Life Insurance Glossary
The following is a collection of terms with their definitions to be used in conjunction with viewing an individual’s University sponsored life insurance coverage and beneficiary designations and updating such information online using myHR.
Basic life insurance
The University (employer) paid life insurance plan.
The person (parent, spouse, child or other relative or friend) designated to receive life insurance benefits in the event of the death of the covered individual. A beneficiary may also be a trust.
Method for the life insurance benefit distribution to beneficiaries by a percent or dollar amount.
An individual who an employee specifies to receive life insurance benefits in the event of his or her death.
An individual who will receive life insurance benefits only if the primary beneficiaries are deceased. For example, an individual who has a spouse and two children may designate benefits to be paid first to the spouse and then to the children if the spouse is deceased. The children are considered contingent beneficiaries. It is not mandatory to designate a contingent beneficiary though is recommended.
Dependent child life insurance
The employee paid life insurance plan covering the employee’s eligible dependent children.
Evidence of insurability
A form made available by the sponsoring company for the life insurance plans to apply for life insurance coverage after hire or initial eligibility. Applies to the Basic, Supplemental and Spouse plans.
An individual who is designated to receive life insurance benefits, in the event of the employee’s death, before other beneficiaries. For example, an individual who has a spouse and two children may designate benefits to be paid first to the spouse and then to the children if the spouse is deceased. The spouse is considered the primary beneficiary.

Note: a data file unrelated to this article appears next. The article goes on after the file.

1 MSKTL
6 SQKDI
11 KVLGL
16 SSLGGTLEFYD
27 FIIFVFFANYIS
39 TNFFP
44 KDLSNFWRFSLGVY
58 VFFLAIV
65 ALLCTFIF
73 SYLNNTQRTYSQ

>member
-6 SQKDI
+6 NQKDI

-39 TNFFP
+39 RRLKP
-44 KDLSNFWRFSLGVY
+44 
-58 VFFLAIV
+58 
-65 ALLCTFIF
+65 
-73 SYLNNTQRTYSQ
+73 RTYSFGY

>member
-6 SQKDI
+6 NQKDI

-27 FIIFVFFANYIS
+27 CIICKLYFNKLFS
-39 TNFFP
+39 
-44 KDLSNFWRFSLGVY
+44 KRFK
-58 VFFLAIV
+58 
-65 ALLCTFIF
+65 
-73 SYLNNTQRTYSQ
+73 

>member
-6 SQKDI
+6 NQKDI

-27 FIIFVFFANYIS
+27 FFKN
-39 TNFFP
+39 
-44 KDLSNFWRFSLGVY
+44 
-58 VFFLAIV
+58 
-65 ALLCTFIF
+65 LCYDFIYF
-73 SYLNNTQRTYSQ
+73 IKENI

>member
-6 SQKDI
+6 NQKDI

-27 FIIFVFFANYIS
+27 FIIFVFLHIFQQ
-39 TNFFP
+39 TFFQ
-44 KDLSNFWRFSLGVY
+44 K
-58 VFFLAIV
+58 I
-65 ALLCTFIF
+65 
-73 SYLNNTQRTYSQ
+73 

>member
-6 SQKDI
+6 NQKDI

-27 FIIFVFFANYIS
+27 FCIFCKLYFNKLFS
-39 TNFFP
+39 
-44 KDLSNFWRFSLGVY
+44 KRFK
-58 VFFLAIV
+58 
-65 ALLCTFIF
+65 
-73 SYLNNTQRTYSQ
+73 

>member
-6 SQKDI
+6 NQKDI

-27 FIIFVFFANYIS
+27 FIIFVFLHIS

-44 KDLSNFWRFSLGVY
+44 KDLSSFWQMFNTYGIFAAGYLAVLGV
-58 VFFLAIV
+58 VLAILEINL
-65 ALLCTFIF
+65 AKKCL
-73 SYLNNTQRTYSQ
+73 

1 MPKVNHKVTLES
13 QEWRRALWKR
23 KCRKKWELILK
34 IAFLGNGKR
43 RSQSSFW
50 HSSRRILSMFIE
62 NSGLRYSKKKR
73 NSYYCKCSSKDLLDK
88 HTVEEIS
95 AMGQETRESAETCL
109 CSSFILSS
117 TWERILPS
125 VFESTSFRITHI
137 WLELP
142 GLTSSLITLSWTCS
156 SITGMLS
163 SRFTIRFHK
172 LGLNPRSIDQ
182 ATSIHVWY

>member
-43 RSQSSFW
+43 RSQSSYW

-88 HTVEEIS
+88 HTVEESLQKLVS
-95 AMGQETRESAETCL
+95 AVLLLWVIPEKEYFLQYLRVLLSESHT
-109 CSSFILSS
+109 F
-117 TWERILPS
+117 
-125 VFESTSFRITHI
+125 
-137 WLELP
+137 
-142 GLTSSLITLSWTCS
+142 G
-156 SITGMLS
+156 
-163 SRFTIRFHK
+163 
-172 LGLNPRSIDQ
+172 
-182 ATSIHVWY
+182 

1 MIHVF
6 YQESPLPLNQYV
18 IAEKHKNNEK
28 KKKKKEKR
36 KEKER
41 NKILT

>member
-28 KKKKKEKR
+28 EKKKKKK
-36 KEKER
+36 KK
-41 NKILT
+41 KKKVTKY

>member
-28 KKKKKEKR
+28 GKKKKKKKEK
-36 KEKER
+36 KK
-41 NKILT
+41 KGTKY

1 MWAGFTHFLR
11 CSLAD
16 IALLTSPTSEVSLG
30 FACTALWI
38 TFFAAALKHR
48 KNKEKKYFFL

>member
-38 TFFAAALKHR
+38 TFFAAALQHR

Spouse life Insurance
The employee-paid life insurance plan covering the employee’s spouse or partner.
Supplemental life insurance
The employee-paid life insurance plan covering the employee.
A legal and financial arrangement used to manage an individual’s assets in the event of his or her death. There are a variety of trust arrangements. If an individual is interested in learning more about trusts or establishing a trust, he or she should consult a licensed attorney experienced with trusts and estate planning.
The manager of a trust, usually a bank or trust company.
- A legal document that provides instructions on how an individual wishes his or her personal property, financial assets and personal belongings are to be distributed in the event of his or her death.
- It may also specify instructions for funeral and related arrangements.
- An individual should write a will in order to appoint guardians for any minor children, and trustees to manage their property.
- If an individual does not leave a will, the court may appoint a guardian.
- A will should be updated following family and other status changes.
- A will must be witnessed and signed by an individual who is not a spouse, beneficiary or executor.